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Brawley district, teachers reach tentative deal on contract

May 16, 2001|By LAURA MACKENZIE, Staff Writer

BRAWLEY — The Brawley Elementary Teachers Association and the Brawley Elementary School District have reached a tentative contract agreement.

Liz Huff, president of the BETA, said union negotiators are "pleased" with the agreement.

"We're happy and glad it's over," said Huff of negotiations.

Teachers' association members are expected to vote on ratifying the agreement at a meeting tonight.

Huff said she expects the teachers to vote in favor of ratifying the tentative agreement, as their response to it has been positive.

"They're glad we've reached an agreement," she said.

District Superintendent Howard Sullivan said of the teachers' expected vote, "You always hope the negotiating team knows what is acceptable and what will work."


Sullivan said if the agreement is ratified by the teachers it will be placed on the agenda for the upcoming board meeting for trustees' approval. If approved by the trustees, the contract will go into effect immediately.

Sullivan said the tentative agreement includes a 10 percent across-the-board salary increase as well as summer school pay increase from the $20 to $24 per hour for this summer and $26 per hour beginning next summer.

The agreement also includes a flat increase to $600 per teacher in lottery money to be used for classroom supplies.

Sullivan said other issues agreed to were work days for underperforming schools, extending the life of the contract to 2003 and a revamping of teacher evaluations to include the California state teaching standards as well as including a district provision.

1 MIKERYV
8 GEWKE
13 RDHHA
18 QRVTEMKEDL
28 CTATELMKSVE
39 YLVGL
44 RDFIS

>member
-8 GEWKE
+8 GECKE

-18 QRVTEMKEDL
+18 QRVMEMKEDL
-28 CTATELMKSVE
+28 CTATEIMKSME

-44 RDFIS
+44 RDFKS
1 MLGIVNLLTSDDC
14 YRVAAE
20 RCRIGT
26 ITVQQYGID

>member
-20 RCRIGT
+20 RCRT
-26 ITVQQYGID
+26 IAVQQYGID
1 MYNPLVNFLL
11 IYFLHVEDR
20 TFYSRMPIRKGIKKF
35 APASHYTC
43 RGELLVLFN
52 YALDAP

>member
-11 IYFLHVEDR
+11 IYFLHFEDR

Huff called the district's amendment to the teacher evaluations a "list of inappropriate attire." Calling it a "common sense" list, Huff said examples of inappropriate attire include "no workout clothes, no see-through clothing, no cut-offs or flip-flop shoes."

She said the list was discussed with teachers at a previous meeting and most were not opposed to it.

Sullivan called the salary increase "historic."

"If (the contract) is agreed to, the district will have to enter a period of being fiscally conservative," Sullivan cautioned.

While he would not speculate on which programs, if any, would be reduced or cut because of the salary increase, Sullivan did warn the district will need to prepare itself in the event of a future loss of money in the district's reserve account.

"We will have to very responsibly look at things that are going to be in the best interests of the students and teachers," he said.

While he does not anticipate any immediate financial loss, Sullivan said "It sometimes takes a year or so for the effect to hit."

"Raises are forever. Reserves are a one-time amount," he added.

Huff agreed the district will have to watch its money more carefully.

"We're going to be very careful how we spend our money," she said.

She added the salary increase is retroactive to the beginning of the school year.

Huff said she is "thankful for the negotiating team."

"It took a lot of hard work, a lot of effort and a lot of Fridays," she said. "I'm very appreciative of them."

Staff Writer Laura MacKenzie can be reached at 337-3442.

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